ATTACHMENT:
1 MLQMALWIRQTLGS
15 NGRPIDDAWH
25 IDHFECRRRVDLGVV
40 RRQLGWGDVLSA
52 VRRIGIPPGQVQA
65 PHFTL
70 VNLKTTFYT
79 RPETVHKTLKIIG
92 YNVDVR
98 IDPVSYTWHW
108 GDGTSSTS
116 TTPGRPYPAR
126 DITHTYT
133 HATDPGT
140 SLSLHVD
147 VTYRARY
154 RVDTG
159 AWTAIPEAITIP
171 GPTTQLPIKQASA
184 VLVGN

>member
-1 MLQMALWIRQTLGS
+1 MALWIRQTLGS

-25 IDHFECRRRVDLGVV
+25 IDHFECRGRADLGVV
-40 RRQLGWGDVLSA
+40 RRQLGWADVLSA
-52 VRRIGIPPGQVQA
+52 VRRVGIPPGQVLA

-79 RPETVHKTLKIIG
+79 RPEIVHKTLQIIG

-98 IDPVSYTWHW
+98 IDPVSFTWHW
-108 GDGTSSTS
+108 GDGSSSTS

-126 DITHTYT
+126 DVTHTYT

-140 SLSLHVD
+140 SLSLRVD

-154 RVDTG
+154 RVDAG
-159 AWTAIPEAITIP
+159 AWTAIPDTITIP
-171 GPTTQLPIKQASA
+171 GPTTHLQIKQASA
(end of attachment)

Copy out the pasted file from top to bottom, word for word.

1 MLQMALWIRQTLGS
15 NGRPIDDAWH
25 IDHFECRRRVDLGVV
40 RRQLGWGDVLSA
52 VRRIGIPPGQVQA
65 PHFTL
70 VNLKTTFYT
79 RPETVHKTLKIIG
92 YNVDVR
98 IDPVSYTWHW
108 GDGTSSTS
116 TTPGRPYPAR
126 DITHTYT
133 HATDPGT
140 SLSLHVD
147 VTYRARY
154 RVDTG
159 AWTAIPEAITIP
171 GPTTQLPIKQASA
184 VLVGN

>member
-1 MLQMALWIRQTLGS
+1 MALWIRQTLGS

-25 IDHFECRRRVDLGVV
+25 IDHFECRGRADLGVV
-40 RRQLGWGDVLSA
+40 RRQLGWADVLSA
-52 VRRIGIPPGQVQA
+52 VRRVGIPPGQVLA

-79 RPETVHKTLKIIG
+79 RPEIVHKTLQIIG

-98 IDPVSYTWHW
+98 IDPVSFTWHW
-108 GDGTSSTS
+108 GDGSSSTS

-126 DITHTYT
+126 DVTHTYT

-140 SLSLHVD
+140 SLSLRVD

-154 RVDTG
+154 RVDAG
-159 AWTAIPEAITIP
+159 AWTAIPDTITIP
-171 GPTTQLPIKQASA
+171 GPTTHLQIKQASA